Lawmakers considering novel budget approaches
With time short, interim budget under consideration
IN A TYPICAL YEAR, it takes six months of back and forth for the House, Senate and administration to agree on a state budget. This year, could they cut a deal behind closed doors?
With two weeks left before the end of the fiscal year, no budget is in sight. And instead of the usual process, policymakers are floating the idea of an interim budget – one that may be agreed on by the House, Senate, and administration before it is released.
Independent experts say the different approach may be a reasonable one, given the pandemic – although it could have implications for things like transparency and debate. “These are really unusual times, so I’m not surprised to see legislators reaching for unusual approaches,” said Evan Horowitz, executive director of the Center for State Policy Analysis at Tufts University.
In late May, the State House News Service reported that Senate President Karen Spilka suggested the possibility of a joint House-Senate approach to budgeting. “I am hoping that we can have a joint agreement of the Senate, the House, and the administration, through [the Executive Office for Administration and Finance], on a path to take for the budget,” she said. “I think that it makes no sense for us to independently do budgets and then have a conference committee, but to just cut to the chase and just get some kind of budget done, particularly for July and then see how things go.”
The chairs of the ways and means committees – Rep. Aaron Michlewitz and Sen. Michael Rodrigues — have been quiet about their plans.
“We continue to work with our colleagues in the House and administration, and we are hopeful that we will be able to produce a budget very soon that is thoughtful and responsible,” Rodrigues said in a statement.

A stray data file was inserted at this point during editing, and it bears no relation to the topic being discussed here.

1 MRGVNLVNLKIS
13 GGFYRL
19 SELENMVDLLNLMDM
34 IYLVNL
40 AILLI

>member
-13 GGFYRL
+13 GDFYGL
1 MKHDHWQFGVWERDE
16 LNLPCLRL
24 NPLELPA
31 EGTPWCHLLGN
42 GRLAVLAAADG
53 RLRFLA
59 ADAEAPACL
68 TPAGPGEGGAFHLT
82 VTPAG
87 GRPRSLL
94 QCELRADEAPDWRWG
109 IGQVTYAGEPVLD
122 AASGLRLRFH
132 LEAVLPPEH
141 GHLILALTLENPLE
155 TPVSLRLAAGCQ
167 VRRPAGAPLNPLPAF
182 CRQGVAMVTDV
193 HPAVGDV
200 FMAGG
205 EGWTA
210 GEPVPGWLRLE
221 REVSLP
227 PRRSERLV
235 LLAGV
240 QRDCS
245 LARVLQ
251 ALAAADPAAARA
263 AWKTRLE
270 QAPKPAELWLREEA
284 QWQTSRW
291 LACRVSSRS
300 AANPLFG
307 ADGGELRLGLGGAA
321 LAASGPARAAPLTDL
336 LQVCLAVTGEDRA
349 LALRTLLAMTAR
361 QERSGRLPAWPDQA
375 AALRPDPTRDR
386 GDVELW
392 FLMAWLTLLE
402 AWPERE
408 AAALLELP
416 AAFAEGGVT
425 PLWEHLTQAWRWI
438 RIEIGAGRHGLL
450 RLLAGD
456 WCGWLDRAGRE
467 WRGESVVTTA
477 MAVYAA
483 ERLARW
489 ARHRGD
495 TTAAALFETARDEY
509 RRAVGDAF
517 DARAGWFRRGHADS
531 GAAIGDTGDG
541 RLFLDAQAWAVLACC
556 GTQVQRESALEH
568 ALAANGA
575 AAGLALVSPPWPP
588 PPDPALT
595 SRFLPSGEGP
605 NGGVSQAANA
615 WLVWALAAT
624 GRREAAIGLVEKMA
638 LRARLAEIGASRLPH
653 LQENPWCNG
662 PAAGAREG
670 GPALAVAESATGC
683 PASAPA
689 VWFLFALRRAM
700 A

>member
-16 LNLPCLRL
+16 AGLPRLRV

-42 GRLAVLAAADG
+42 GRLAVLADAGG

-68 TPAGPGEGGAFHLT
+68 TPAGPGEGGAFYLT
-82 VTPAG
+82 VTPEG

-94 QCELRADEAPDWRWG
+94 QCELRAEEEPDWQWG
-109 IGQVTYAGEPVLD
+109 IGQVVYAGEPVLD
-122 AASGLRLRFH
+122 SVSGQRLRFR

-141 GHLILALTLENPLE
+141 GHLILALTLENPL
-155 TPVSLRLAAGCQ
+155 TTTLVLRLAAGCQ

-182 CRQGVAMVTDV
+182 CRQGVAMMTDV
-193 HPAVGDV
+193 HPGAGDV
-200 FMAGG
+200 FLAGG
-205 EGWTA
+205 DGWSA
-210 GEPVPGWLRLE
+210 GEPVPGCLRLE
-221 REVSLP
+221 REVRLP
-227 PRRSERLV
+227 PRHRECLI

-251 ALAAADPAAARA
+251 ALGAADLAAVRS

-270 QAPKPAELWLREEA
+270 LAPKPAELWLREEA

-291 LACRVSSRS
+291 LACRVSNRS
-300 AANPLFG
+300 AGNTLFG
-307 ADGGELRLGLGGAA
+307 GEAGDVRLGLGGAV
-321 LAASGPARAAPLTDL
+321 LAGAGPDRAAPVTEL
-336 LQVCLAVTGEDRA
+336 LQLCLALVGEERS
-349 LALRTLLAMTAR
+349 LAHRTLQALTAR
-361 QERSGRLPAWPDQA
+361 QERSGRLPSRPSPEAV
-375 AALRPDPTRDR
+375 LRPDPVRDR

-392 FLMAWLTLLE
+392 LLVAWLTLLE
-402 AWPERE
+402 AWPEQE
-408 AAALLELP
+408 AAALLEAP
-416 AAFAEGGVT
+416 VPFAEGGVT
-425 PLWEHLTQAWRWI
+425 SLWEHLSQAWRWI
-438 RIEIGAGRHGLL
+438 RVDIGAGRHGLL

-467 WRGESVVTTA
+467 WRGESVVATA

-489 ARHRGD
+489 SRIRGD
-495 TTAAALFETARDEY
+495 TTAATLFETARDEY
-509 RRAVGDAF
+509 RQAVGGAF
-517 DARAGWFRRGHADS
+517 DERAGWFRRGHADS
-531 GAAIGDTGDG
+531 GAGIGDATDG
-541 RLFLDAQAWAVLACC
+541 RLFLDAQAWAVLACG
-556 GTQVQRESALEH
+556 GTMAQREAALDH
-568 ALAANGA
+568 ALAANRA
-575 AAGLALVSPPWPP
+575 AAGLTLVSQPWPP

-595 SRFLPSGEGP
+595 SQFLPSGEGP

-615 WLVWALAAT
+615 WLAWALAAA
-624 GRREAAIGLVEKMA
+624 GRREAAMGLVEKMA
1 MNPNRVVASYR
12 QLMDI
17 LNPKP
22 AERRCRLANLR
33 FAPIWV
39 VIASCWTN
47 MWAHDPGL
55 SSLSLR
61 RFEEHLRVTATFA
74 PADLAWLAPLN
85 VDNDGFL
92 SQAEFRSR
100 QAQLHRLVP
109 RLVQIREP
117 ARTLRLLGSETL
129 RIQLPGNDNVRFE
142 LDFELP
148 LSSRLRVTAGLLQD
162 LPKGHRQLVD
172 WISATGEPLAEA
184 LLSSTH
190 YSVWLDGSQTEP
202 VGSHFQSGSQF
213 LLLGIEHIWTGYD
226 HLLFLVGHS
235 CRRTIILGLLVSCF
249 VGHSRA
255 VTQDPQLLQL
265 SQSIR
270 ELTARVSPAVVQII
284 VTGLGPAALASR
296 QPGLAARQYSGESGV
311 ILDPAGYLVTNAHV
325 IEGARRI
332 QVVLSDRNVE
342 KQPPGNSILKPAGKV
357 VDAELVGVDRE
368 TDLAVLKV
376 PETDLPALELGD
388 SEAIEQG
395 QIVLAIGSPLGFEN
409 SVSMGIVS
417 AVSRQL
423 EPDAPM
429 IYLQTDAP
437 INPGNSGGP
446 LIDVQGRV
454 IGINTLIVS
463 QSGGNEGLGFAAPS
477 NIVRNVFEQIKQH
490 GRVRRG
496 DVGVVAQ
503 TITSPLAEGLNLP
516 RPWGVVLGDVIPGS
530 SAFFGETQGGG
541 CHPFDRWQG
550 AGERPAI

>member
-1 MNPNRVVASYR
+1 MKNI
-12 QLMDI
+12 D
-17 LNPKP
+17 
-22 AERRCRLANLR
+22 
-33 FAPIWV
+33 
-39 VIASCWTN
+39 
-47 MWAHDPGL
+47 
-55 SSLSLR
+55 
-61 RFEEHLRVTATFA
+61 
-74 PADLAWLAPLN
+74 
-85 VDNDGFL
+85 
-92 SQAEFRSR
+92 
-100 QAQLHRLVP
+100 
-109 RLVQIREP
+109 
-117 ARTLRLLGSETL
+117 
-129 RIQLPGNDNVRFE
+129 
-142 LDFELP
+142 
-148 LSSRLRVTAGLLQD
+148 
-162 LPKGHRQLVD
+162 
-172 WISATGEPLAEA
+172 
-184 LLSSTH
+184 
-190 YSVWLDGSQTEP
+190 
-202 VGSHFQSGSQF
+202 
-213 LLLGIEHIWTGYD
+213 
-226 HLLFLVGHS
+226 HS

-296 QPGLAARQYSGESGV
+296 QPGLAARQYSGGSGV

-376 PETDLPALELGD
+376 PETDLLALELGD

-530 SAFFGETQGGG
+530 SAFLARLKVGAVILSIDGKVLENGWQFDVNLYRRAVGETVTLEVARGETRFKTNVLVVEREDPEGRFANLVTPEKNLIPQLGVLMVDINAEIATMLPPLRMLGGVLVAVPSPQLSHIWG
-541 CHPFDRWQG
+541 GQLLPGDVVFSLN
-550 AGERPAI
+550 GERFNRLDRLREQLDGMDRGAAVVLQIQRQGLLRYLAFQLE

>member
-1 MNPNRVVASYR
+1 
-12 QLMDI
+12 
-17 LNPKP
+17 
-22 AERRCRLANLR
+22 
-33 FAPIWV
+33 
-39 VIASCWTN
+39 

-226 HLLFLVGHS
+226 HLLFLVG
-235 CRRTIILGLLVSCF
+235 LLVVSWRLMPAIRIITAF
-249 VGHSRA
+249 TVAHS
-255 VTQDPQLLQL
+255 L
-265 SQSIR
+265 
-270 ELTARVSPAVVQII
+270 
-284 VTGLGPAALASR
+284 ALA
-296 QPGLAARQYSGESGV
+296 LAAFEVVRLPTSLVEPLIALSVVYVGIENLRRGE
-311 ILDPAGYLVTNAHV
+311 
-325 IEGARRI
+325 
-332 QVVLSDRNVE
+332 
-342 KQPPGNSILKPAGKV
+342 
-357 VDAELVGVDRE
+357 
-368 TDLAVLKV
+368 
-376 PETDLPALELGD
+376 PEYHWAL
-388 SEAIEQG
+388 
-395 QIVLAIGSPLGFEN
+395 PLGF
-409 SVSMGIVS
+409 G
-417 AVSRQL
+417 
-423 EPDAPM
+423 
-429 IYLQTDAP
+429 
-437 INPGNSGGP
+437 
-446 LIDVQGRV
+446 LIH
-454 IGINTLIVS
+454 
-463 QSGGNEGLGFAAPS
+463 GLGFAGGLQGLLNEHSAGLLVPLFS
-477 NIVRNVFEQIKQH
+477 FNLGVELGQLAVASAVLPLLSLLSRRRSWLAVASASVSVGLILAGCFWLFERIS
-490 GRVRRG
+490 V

Blake Webber, chief of staff to Michlewitz, said, “We are working closely with the Senate and the administration to assess the uncertain economic outlook, any potential further federal aid packages, and how best to address the FY21 budget process. We will continue these productive conversations for the foreseeable future.”
But behind the scenes, state policymakers appear to be discussing a budget that is done jointly and for an interim time period, although the exact length is uncertain.
On the short end, doing an interim budget through July or August would give lawmakers a chance to see if Congress passes another federal stimulus bill before the August recess. It would also let the Department of Revenue collect last year’s state income taxes, since the deadline for filing was extended from April 15 to July 15.
On the longer end, there could be a political incentive to craft a budget that goes through November, so lawmakers do not have to pass a full-year austerity budget before they face reelection. Doing a budget for just half a year could also give lawmakers more time to monitor medical advances and know, for example, when a vaccine might become available, which could allow for a fuller economic reopening.
Under normal circumstances, Horowitz said there is an advantage to having a robust debate as the budget bounces between bodies. But he said that may be less necessary this year. “There’s so much uncertainty and so little known information, I think the quality and significance of open debate is really diminished,” Horowitz said. “To say nothing of the fact that legislators are still struggling with ways to do meaningful in-person debates.”
Eileen McAnneny, president of the Massachusetts Taxpayers Foundation, said the tight time frame – with only two weeks left before the June 30 end of the fiscal year – means it might make sense to bypass the multiple iterations that a budget typically goes through, as it goes from the governor to the House to the Senate. If there is a joint agreement, McAnneny said, “The biggest advantage is the speed at which they’d be able to enact it.”
But, McAnneny cautioned, “It does assume there would be consensus on a lot of what could be controversial choices.” For example, lawmakers will have to decide how much money to set aside for schools, in what was supposed to be the first year of implementation of a new, more expensive school funding formula.
Continuing current funding levels also may not make sense with revenues expected to significantly decline.Marie-Frances Rivera, president of the Massachusetts Budget and Policy Center, said there is an urgent need for budget writers to get some information out, as municipalities and school districts are starting to lay off staff due to budget crunches. “The lack of information isn’t helpful at this point for municipalities and departments and agencies to make budget decisions,” Rivera said.
Rivera said the most important thing about the process, however it is done, is that it be transparent with an opportunity for advocates and the public to weigh in. “There’s definitely a sense of urgency…but there also needs to be some level of transparency and some processes that would be democratic, with participatory conversations around the budget,” Rivera said.